Bibliophile | Peter O’Brien takes readers to ‘Bush School’

Bush School
by Peter O’Brien
Allen & Unwin

In 2017 Peter O’Brien was invited to a reunion of students who had graduated from Balmain Teachers College sixty years before. At the gathering, it was suggested that those who had been sent to remote one-teacher schools record their experiences for historical interest.

It wasn’t long before O’Brien exceeded the few hundred word limit and, on seeing the growing manuscript, his son encouraged him to keep writing. In 2019 the two of them went back to Weabonga where the school building was exactly as it had been sixty years earlier, although it had not been used as a school for more than fifty years.

O’Brien’s memoir takes us back to 1960 when, as a twenty year-old, he travelled for two days from Armidale to the remote town. There were 18 pupils, aged from 5 to 15 years, from 8 families from the town and surrounding farms. And the school didn’t have any electricity, running water or sewerage.

Wary of strangers, the children all hid from him on the first day, and that was when he realized that completing a teaching qualification in no way equipped him to survive in this one-teacher school in the middle of nowhere with minimal resources. But survive he did, although he his atrocious living conditions made him think seriously about giving up.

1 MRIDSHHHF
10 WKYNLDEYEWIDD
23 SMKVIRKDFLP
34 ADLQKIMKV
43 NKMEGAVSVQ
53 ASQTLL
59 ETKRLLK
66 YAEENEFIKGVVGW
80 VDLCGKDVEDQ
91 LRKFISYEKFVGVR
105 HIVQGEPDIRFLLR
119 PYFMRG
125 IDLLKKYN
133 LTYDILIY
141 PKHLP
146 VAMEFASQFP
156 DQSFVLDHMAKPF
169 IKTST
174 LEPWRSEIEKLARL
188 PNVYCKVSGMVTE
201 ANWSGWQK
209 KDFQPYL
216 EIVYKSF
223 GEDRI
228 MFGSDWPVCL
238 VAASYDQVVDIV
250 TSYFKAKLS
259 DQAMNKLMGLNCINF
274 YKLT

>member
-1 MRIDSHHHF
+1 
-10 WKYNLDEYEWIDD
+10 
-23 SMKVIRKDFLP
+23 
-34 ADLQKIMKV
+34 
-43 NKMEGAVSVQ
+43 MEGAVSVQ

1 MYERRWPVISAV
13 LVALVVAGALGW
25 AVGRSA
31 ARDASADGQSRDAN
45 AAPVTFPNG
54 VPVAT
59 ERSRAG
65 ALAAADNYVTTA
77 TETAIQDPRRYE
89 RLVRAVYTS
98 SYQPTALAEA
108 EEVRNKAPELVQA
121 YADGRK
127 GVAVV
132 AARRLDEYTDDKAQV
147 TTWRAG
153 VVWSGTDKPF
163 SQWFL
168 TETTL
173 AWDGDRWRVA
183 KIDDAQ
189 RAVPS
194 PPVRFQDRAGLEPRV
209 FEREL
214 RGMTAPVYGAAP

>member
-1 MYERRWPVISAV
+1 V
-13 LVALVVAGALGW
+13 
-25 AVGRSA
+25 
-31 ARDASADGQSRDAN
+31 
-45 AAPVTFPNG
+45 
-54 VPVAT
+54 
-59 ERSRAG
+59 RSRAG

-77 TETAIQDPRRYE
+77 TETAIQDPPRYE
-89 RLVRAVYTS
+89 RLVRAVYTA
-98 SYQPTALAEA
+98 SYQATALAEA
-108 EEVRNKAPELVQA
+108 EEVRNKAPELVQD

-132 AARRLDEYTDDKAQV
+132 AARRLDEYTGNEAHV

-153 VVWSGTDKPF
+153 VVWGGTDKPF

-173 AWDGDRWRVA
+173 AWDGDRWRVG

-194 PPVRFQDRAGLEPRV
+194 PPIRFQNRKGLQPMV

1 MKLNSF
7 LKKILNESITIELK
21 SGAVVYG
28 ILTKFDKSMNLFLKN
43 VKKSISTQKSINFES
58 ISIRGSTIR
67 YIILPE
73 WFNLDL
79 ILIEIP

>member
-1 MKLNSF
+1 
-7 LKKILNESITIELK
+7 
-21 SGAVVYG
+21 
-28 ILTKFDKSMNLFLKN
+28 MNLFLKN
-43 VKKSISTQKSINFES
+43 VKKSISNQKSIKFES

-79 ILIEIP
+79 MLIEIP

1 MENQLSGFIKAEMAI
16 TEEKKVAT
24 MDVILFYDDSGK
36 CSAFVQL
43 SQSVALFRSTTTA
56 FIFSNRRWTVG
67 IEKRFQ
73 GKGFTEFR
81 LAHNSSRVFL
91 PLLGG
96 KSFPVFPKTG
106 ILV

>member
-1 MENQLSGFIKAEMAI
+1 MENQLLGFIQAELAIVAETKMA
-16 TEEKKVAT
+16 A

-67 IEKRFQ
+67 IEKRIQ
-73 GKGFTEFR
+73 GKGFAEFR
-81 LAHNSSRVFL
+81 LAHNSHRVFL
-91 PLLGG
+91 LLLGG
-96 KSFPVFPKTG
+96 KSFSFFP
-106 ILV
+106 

As well as finding his way in the classroom and persuading his charges to engage with the prescribed curriculum, he had to overcome personal challenges including having no other adult to converse with. He remembers, “Having no other adult to talk with, I sometimes chatted away to myself when the children had gone home. It would have been terribly lonely otherwise.”

O’Brien’s progressive student-centred learning techniques brought gratifying results and he developed a deep appreciation of what country kids can bring to the learning environment. He also slowly became part of the community, finding other adults to converse with and eventually bought a car to that he could drive to Sydney occasionally to see his girlfriend.

O’Brien’s life moved in different directions when the two year stint was up and he returned to Sydney, but his warm memories are a valuable addition to our history. It is also a reminder of the sacrifices people living in country areas have made for Australia to advance.

Lezly Herbert

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